When Rick suffers damage, his body displays this in typically over-the-top fashion. Splatterhouse features a regenerative health system, though when implemented Rick actually regenerates.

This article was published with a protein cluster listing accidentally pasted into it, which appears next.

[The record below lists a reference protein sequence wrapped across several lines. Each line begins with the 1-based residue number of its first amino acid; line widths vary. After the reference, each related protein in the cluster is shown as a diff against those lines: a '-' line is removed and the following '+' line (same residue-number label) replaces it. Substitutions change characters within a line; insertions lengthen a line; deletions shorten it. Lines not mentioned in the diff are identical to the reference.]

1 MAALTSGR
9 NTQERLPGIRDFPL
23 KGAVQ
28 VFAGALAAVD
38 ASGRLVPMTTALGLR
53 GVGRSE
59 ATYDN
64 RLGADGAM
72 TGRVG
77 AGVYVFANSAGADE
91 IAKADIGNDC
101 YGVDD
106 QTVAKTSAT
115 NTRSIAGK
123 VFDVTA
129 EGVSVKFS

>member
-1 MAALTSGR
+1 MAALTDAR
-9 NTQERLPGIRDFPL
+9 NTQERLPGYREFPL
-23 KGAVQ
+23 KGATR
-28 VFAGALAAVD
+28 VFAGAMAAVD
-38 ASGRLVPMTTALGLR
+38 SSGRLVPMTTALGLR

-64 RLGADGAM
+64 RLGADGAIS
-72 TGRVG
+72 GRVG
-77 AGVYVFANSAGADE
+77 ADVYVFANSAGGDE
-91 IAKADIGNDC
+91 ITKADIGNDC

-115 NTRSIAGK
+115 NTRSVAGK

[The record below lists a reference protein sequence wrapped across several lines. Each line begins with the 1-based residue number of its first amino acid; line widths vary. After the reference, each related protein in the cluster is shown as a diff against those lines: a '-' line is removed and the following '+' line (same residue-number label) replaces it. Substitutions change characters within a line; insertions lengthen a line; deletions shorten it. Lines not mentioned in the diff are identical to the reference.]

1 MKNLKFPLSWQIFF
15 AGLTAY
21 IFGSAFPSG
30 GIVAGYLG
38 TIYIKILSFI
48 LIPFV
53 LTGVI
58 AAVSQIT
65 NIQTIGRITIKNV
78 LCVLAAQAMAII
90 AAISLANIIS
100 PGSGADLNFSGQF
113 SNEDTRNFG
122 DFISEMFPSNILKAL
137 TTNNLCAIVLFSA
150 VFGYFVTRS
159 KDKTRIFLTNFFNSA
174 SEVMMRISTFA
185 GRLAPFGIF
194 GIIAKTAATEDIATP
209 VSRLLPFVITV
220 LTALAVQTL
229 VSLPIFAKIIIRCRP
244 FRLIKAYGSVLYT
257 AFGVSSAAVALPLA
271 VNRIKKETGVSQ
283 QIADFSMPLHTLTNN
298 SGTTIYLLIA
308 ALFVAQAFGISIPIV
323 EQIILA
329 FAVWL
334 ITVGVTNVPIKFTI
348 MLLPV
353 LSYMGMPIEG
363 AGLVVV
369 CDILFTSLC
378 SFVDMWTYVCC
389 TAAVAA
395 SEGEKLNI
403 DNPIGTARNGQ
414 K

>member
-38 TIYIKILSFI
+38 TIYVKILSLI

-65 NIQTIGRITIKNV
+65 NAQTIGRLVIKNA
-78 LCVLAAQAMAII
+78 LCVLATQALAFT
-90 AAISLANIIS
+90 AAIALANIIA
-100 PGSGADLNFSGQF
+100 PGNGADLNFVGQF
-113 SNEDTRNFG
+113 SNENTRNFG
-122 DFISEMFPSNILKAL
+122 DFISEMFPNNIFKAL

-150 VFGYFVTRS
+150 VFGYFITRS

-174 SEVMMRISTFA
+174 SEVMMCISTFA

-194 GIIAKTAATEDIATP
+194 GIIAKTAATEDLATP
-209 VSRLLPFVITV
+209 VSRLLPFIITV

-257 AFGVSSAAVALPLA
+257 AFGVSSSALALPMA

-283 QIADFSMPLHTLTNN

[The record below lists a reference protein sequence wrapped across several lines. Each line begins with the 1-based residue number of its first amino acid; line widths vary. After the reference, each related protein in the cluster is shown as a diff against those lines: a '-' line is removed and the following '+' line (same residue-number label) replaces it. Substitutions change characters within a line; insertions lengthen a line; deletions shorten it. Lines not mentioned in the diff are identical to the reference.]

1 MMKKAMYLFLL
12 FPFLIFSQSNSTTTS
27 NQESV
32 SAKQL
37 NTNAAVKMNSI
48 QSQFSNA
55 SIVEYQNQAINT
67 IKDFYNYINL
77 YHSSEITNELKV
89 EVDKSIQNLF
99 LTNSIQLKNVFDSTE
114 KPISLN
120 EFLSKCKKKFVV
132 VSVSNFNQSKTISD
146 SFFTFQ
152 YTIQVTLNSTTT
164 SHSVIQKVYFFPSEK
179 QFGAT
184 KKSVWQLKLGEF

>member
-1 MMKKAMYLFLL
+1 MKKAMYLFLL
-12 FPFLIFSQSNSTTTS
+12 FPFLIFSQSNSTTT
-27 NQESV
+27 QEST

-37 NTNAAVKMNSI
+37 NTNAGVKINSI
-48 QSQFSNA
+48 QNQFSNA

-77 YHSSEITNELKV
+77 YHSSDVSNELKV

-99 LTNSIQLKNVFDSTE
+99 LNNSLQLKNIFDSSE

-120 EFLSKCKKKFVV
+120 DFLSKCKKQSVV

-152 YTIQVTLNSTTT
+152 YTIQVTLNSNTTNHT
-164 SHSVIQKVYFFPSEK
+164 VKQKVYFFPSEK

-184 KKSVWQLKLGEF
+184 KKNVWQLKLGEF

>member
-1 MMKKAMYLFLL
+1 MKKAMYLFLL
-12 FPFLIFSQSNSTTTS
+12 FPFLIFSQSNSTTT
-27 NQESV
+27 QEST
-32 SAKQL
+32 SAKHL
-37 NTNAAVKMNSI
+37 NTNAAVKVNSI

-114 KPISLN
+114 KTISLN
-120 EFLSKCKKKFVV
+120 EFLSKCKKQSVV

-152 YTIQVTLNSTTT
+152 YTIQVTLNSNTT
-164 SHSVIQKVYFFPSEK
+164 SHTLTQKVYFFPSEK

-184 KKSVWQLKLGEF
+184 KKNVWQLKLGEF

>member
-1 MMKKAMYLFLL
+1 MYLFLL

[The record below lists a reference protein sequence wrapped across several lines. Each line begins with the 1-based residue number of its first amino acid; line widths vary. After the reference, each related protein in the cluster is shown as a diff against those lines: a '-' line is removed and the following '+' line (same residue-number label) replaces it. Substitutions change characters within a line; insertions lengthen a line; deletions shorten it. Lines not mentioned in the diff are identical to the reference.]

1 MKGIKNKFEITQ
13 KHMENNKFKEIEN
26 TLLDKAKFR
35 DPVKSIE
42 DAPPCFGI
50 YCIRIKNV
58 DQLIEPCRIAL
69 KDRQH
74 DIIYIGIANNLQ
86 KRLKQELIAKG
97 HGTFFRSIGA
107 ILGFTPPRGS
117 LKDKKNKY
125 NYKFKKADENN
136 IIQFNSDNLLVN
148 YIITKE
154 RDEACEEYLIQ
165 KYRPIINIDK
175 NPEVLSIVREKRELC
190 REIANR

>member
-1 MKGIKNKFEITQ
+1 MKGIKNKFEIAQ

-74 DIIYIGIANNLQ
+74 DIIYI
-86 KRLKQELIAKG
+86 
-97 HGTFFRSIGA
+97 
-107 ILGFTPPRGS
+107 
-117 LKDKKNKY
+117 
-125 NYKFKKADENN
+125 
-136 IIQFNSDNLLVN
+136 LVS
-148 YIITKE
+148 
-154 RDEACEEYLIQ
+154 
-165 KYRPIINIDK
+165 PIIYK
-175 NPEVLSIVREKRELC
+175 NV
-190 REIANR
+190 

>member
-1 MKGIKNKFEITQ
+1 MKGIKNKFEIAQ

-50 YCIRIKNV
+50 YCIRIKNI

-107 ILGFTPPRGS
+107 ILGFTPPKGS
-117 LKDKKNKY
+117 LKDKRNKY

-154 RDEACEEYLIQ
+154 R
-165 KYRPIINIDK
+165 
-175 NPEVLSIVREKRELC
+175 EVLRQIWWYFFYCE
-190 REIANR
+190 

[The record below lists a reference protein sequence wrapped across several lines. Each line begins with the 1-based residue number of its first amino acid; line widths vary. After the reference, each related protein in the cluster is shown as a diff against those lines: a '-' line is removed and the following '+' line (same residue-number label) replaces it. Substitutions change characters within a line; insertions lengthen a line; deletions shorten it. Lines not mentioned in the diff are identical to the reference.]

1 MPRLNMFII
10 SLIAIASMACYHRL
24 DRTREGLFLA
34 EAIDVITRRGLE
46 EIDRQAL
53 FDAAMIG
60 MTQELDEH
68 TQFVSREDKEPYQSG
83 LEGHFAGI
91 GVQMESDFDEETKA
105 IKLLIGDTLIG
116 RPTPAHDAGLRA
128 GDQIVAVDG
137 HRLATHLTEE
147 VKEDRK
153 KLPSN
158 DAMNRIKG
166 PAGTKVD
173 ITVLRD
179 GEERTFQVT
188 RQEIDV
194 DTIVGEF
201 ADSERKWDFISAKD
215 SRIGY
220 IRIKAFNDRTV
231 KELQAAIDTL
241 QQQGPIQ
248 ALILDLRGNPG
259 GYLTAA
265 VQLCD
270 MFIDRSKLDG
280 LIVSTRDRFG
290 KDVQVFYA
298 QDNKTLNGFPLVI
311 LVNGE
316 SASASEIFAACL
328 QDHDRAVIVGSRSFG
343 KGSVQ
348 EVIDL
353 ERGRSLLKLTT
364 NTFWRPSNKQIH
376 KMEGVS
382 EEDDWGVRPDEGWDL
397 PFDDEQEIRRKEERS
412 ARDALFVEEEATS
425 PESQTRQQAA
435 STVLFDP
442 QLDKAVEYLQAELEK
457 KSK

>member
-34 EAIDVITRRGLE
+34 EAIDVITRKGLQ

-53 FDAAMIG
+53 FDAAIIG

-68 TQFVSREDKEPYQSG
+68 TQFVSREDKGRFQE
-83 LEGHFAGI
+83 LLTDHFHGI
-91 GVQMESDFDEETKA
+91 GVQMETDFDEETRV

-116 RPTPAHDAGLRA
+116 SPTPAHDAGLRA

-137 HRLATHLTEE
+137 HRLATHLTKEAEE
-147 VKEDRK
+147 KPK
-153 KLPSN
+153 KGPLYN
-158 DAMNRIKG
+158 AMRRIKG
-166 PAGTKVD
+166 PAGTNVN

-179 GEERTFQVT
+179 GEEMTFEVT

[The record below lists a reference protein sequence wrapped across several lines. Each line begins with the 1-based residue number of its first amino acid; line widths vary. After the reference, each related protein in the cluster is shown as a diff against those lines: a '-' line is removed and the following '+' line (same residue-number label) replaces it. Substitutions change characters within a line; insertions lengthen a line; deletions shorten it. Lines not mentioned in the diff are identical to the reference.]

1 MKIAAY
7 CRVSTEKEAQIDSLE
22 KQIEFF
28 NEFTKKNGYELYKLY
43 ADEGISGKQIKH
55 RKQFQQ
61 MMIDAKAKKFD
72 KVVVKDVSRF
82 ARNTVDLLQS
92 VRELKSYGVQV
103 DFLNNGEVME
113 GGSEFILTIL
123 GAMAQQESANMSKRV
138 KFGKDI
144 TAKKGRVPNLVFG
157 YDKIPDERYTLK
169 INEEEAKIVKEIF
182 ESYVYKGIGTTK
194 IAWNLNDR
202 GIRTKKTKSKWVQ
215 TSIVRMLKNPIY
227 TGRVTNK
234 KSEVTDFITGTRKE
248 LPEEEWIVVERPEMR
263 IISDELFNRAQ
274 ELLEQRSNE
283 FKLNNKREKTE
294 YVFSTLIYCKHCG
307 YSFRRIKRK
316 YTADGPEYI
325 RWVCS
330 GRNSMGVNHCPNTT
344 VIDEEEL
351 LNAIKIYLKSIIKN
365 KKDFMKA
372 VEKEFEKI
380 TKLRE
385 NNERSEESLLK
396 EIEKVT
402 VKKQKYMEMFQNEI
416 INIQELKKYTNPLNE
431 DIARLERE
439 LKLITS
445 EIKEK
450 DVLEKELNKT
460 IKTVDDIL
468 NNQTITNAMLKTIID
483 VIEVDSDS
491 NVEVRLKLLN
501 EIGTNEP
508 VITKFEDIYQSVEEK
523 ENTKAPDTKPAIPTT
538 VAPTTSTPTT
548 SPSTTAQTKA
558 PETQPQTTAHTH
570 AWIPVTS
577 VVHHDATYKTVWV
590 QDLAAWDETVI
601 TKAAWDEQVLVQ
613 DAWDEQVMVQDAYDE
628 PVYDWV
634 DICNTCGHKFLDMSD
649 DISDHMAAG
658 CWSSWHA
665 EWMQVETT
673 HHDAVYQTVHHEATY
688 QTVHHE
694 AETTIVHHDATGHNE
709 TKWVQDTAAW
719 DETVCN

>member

Putting aside the dated format of the title, there’s a lot to appreciate here. I commend the return of a traditional game type, which involves playing through a uniquely themed level and finishing with a large scale challenging boss battle. I personally didn’t expect this title to leave the mansion, a rare feat in previous titles of the series, but Splatterhouse has distinct and varied levels that bring you across different worlds and even time periods. Weapons are scattered throughout the game with plenty of variety, each one having appeared at some point or another in the original titles. Melee weapons are the most frequent like a blunt metal pipe or a razor sharp cleaver, each one accompanied by visuals of pulverized enemies or a full on dismemberment. Later in the game you will get your hands on a chainsaw, which allows everything from slicing and dicing masses of enemies to charging down a corridor cutting up everything in your path. There’s even a shotgun in the game that acts as a temporary kill all for most things that stand in its way. Rick and other enemies can lose limbs in the game (don’t worry, they grow back), and yes, these limbs can be used as a temporary weapon before they fall apart. Every time you kill an enemy they will release blood that the mask absorbs to be used to purchase power ups. This integrates an experience point and leveling system to Rick’s library of attacks and power-ups, which is a thankful addition to the series.